Many gardeners think of treating themselves to a Japanese maple, with the idea of creating a small Japanese space or just to enjoy the fall spectacle offered by the remarkable changing colors of this heather shrub. However, it should be noted that Japanese maple is known to be fragile, especially in the first years of cultivation. Among the diseases that affect it, the most common is undoubtedly that of dry leaves. What is the cause and how can it be remedied?
Several symptoms, one and the same cause!
Japanese maple is probably one of the most delicate shrubs to grow, although it doesn’t require a lot of maintenance. Placed in unsuitable conditions, its leaves begin to dry from their tips before gradually curling up. The entire leaf then turns brown, before falling. The entire foliage can thus fall (which is frequent on trees undergoing a first repotting), then reborn very gradually thereafter.
In other cases, the leaves take on their autumn color prematurely, sometimes even in midsummer!
For others, finally, in particular cultivars with green foliage, like Acer palmatum Dissectum Viridis, undoubtedly one of the most beautiful, the leaves sometimes have a reddish border which forms around the edge of the blade before gradually spread to the rest of the leaf. She ends up necrosing.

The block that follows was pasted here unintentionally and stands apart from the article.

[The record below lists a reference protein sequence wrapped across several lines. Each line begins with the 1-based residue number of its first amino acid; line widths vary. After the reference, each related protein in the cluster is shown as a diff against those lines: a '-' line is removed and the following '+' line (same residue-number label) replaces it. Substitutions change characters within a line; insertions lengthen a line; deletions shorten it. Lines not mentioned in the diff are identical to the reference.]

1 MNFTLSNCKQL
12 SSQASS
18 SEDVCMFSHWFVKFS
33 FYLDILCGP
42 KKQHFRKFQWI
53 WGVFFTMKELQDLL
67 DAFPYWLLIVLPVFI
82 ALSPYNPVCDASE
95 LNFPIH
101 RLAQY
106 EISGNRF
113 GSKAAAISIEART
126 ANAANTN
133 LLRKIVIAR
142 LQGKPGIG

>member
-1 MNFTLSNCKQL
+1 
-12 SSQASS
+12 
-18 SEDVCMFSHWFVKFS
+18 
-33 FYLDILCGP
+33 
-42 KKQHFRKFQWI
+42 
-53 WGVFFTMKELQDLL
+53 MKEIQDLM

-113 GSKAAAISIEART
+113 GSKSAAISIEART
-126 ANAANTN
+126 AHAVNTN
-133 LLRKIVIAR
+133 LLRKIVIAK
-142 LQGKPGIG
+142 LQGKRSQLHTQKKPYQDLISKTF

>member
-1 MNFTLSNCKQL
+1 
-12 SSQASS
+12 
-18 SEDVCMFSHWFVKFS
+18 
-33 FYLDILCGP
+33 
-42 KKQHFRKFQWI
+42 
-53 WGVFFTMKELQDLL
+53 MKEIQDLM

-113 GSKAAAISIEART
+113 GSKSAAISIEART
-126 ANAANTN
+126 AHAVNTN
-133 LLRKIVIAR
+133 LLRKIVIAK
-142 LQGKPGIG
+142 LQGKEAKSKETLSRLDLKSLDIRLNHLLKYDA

For these symptoms, one and the same cause! The growing conditions are unsuitable! In particular, your maple is often too hot!
The most common mistake is to expose a freshly planted Japanese maple in a pot to full sun, on the south side of the garden or patio; whereas this shrub, on the other hand, likes cooler atmospheres!
The Acer fears too bright light and stifling heat roasting its foliage. Find a place in the shade, under the cover of a large tree for example, or, at a pinch, in partial shade (maple then benefits from thick shade all afternoon) .
On the soil or substrate side, offer it a mixture of garden soil and heather soil. All Acers – palmatum and japonicum: the two commonly referred to as Japanese maple – appreciate acidic soils but fear chalky soils. The problem is, these substrates dry out faster than average. So remember to water the shrub very regularly throughout the summer, allowing time for the water to moisten the entire root ball.
Finally, also spare him the gusts of wind. In summer, they accentuate the drying out of the leaves, while in winter, the same wind stings to the quick!
Bottom Line: To prevent premature dry leaves from appearing on your Japanese maple, move it to a shady area, sheltered from the wind, and keep its soil moist. If the young tree is in the ground, wait for the return of more favorable weather conditions (in October) to move it.